Island Birds, Unique and Vulnerable, Need Our Help
An undisturbed seabird island is one of nature's amazing spectacles. Early in my career, I spent time on Laysan Island in the Northwest Hawaiian Islands, where hundreds of thousands of albatross danced in courtship through the day, and thousands of Bonin Petrels returned to the island at sunset.
But Laysan taught me something else about island birds: They are fragile. Less than a century ago Laysan was almost devoid of seabirds, and three species found only on Laysan — the island's Millerbird, Honeycreeper, and Rail — went extinct.
Almost 90 percent of all recorded bird extinctions in the last 500 years have occurred on islands. Why? Because most island birds have evolved without mammalian predators. As a result, island species are naïve to non-native, terrestrial predators, and their populations are quickly devastated by introduced mammals such as domestic cats and rats.
Insular Island Habitats
Island birds are simply ill-equipped to evade these unexpected neighbors: Think of the flightless Dodo from the island of Mauritius. Or the Laysan Finches that would, full of curiosity, land on my hat as I tried to count them.
Most seabirds breed on islands, and these insular habitats have changed them, too. Seabirds lay fewer eggs than land birds and spend more time rearing their chicks. They can do this because, for millions of years, they didn't have to worry about terrestrial predators.
But living life in the slow lane also means seabird populations take longer to recover from losses. They are among the most threatened of all bird groups, and land-based threats continue to lead to declines.
At Risk, But Also Resilient
But there's hope; Laysan Island also taught me that. Once the harvesting and sale of albatross feathers and eggs was stopped, and invasive rabbits were removed, the remaining birds rebounded. And today, thanks to ABC and partners, the Millerbird is thriving once again on Laysan, with translocated birds from Nihoa filling the void left by the disappearance of the closely related Laysan Millerbird subspecies.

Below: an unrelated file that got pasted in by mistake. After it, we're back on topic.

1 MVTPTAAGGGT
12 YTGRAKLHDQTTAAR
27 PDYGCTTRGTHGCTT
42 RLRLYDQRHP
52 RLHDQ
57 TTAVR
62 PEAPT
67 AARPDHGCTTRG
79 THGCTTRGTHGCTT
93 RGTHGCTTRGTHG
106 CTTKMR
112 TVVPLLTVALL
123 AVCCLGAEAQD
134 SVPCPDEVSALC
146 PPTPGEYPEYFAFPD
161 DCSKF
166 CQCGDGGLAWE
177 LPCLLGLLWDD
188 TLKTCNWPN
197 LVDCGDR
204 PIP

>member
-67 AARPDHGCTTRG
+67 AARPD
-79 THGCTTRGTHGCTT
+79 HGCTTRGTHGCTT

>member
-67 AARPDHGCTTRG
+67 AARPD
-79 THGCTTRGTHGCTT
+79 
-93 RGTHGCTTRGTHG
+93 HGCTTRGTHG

It is this resilience that inspires ABC to collaborate with our partners to protect threatened island birds and their habitats across the Americas. In Hawai‘i, we are controlling predators and restoring habitat to protect rare land birds such as Palila and Maui Parrotbill, and using these same methods to protect seabirds such as Hawaiian Petrels and Laysan Albatross.
In the Juan Fernández Islands in Chile, we are working with partners to remove invasive predators and increase support for the conservation of threatened Pink-footed Shearwaters. And in the Galápagos Islands, we are investigating new nesting areas for the Galápagos Petrel and developing innovative ways to protect this critically endangered species.
History tells us that islands are the epicenters of extinction. Yet we also have the tools and the knowledge to save island species and make them beacons of conservation success. The sight of seabirds blanketing the entire island of Laysan may be an exception to the norm — but it doesn't have to be.
This article first appeared in the winter 2017-18 issue of Bird Conservation magazine. ABC's efforts to protect seabirds are made possible by the generous support of Lynn and Stuart White, the National Fish and Wildlife Foundation, the David and Lucile Packard Foundation, the Disney Conservation Fund, and the Martin Foundation.
|Brad Keitt is ABC's Oceans and Islands Program Director. He has conducted research on all of the Baja Pacific Islands, as well as islands in Alaska, Hawaii, California, the tropical Pacific, and the Caribbean. Brad was a founding member of Island Conservation.|